The US government next filed a case to get the names of an estimated 52,000 wealthy individuals who have accounts in UBS. The Swiss tried every trick in the trade to stall, like, saying this would lead to a diplomatic row or it would threaten the stability of the financial system in the world and so on. The US judge went to the extent of asking the US government whether it was willing to seize the assets of UBS and put them under another management. The bank argued that revealing the names would be violation of Swiss criminal law.


The US government announced a voluntary disclosure scheme, which allowed people with illegal accounts abroad to come clean by paying their taxes due and accepting light penalty. However, the judge did not consider this adequate and maintained pressure on UBS. Given UBS’s large operations in the US and the revelations being made by those using voluntary disclosure, it had to give in. An agreement was signed last week to give the US government between 4 and 5,000 names. The details are not fully available but perhaps the biggest tax evaders who most likely have operations in many tax havens have already shifted funds out of not just UBS but also out of Switzerland (there have been reports to this affect).


Liechtenstein, another tax haven, has come to an agreement to clean up its act. In 2007 a disgruntled banker revealed the names of those having accounts there. Governments have started prosecutions based on the data made available. The Indian government, which was initially reluctant to take the data being made available to it by the German government, finally accepted it in March 2009 (under public pressure) and apparently preliminary investigations have started.


In the US, as more and more data is coming to light, prosecution is accelerating. On the basis of revelations, Mr Schumacher and Mr.  Rickenbach were indicted on August 20, 2009, in Florida on grounds of helping US entities to hide assets and evade taxes. Jeffrey Chernick, John McCarthy and individuals referred to as J.E. and E.D. are mentioned in the indictment as those receiving “help” from these gentlemen. The pace of prosecution is likely to increase as more data becomes available through voluntary disclosure and revelation of names by Swiss banks.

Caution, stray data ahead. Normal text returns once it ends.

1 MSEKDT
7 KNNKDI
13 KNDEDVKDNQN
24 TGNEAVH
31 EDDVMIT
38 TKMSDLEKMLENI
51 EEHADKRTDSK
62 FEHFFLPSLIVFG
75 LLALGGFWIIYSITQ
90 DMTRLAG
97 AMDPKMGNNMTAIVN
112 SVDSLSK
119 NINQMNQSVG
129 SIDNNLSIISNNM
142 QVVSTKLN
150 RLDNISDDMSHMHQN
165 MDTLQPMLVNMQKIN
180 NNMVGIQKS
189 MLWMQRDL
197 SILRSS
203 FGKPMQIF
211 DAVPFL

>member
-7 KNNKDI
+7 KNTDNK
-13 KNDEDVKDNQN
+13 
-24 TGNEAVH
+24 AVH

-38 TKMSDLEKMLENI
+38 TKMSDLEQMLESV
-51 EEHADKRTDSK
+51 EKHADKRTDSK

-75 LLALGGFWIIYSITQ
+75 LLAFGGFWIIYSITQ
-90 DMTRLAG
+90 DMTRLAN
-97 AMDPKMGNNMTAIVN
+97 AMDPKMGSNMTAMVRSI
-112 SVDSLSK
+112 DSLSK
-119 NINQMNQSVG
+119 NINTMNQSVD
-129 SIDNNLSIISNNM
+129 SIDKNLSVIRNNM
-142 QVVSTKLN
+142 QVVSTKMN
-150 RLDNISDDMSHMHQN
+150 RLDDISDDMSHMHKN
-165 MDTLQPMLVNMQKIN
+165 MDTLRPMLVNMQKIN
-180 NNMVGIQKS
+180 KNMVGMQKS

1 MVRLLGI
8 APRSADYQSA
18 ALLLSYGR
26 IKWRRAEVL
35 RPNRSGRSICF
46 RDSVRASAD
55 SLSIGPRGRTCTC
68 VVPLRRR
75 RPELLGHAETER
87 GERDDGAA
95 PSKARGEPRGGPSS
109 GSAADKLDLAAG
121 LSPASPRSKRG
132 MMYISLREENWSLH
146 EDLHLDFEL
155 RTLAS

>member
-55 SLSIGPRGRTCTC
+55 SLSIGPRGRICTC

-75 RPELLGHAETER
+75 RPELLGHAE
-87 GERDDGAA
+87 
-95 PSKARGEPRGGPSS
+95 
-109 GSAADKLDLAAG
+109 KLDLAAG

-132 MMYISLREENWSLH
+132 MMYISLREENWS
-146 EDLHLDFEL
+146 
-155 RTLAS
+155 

In India’s case, when some information is received, it is suppressed or the investigating agencies spoil the case so that prosecution is rare. From time to time, information does become available, like in the case of Jain havala or Bofors but this has never been systematically pursued or the case has been weakened. In India, the rich and the powerful have the clout to prevent justice from being done. In advanced countries this seems to be far less.


A perusal of the revelations in the US show that banks with operations in tax havens or originating in tax havens are indulging in all kinds of fraud in other countries. In India (given our laxity) they would be doing at least as much as has been revealed in the US. Given this, the least the Indian government should do is to tighten control over such banks operating here. Further, all foreign banks should be made to give undertakings along the lines of Q.I program. They must also be asked to give information about their subsidiaries and operations in tax havens so that their operations become transparent.


While the black economy in the US may be larger in absolute terms, as a percentage of its GDP, it is small (5 per cent) compared to that in India (about 50 per cent). Thus, India is losing far more due to the adverse impact of the black economy. Further, the US receives funds from all over the world, given its lucrativeness, but India loses capital. So, a country that is short of capital has been exporting capital to the tax havens and rich countries. Every time there is demand to unearth the funds lying abroad there is a chorus, obviously orchestrated by the wealthy, that this would be futile. So, while we need to do more to tackle the menace, we do far less than we can or what the other countries are doing.


(The Tribune, August 28, 2009)